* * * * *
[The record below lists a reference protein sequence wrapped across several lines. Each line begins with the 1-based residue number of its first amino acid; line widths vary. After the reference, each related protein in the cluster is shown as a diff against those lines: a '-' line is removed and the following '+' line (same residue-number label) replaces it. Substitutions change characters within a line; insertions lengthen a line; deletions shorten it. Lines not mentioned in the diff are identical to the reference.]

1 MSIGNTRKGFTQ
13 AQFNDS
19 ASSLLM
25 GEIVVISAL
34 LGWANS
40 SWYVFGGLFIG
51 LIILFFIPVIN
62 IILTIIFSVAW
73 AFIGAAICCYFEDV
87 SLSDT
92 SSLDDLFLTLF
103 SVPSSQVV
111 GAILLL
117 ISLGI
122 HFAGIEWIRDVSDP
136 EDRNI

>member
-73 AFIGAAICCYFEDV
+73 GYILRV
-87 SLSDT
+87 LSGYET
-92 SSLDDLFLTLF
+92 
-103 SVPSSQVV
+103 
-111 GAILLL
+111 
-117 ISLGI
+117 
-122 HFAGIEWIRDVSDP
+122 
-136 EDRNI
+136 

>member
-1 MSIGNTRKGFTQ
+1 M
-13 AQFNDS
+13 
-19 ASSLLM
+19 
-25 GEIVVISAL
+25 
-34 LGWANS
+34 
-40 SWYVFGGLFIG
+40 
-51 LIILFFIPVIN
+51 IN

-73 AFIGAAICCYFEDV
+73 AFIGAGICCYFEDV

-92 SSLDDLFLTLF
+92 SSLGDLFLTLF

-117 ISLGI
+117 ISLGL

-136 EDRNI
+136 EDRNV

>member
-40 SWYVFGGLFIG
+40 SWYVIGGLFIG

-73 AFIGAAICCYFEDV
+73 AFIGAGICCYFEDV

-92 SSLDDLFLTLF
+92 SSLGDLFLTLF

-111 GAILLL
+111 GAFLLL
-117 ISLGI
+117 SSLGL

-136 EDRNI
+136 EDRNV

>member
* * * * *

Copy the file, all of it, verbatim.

[The record below lists a reference protein sequence wrapped across several lines. Each line begins with the 1-based residue number of its first amino acid; line widths vary. After the reference, each related protein in the cluster is shown as a diff against those lines: a '-' line is removed and the following '+' line (same residue-number label) replaces it. Substitutions change characters within a line; insertions lengthen a line; deletions shorten it. Lines not mentioned in the diff are identical to the reference.]

1 MSIGNTRKGFTQ
13 AQFNDS
19 ASSLLM
25 GEIVVISAL
34 LGWANS
40 SWYVFGGLFIG
51 LIILFFIPVIN
62 IILTIIFSVAW
73 AFIGAAICCYFEDV
87 SLSDT
92 SSLDDLFLTLF
103 SVPSSQVV
111 GAILLL
117 ISLGI
122 HFAGIEWIRDVSDP
136 EDRNI

>member
-73 AFIGAAICCYFEDV
+73 GYILRV
-87 SLSDT
+87 LSGYET
-92 SSLDDLFLTLF
+92 
-103 SVPSSQVV
+103 
-111 GAILLL
+111 
-117 ISLGI
+117 
-122 HFAGIEWIRDVSDP
+122 
-136 EDRNI
+136 

>member
-1 MSIGNTRKGFTQ
+1 M
-13 AQFNDS
+13 
-19 ASSLLM
+19 
-25 GEIVVISAL
+25 
-34 LGWANS
+34 
-40 SWYVFGGLFIG
+40 
-51 LIILFFIPVIN
+51 IN

-73 AFIGAAICCYFEDV
+73 AFIGAGICCYFEDV

-92 SSLDDLFLTLF
+92 SSLGDLFLTLF

-117 ISLGI
+117 ISLGL

-136 EDRNI
+136 EDRNV

>member
-40 SWYVFGGLFIG
+40 SWYVIGGLFIG

-73 AFIGAAICCYFEDV
+73 AFIGAGICCYFEDV

-92 SSLDDLFLTLF
+92 SSLGDLFLTLF

-111 GAILLL
+111 GAFLLL
-117 ISLGI
+117 SSLGL

-136 EDRNI
+136 EDRNV

>member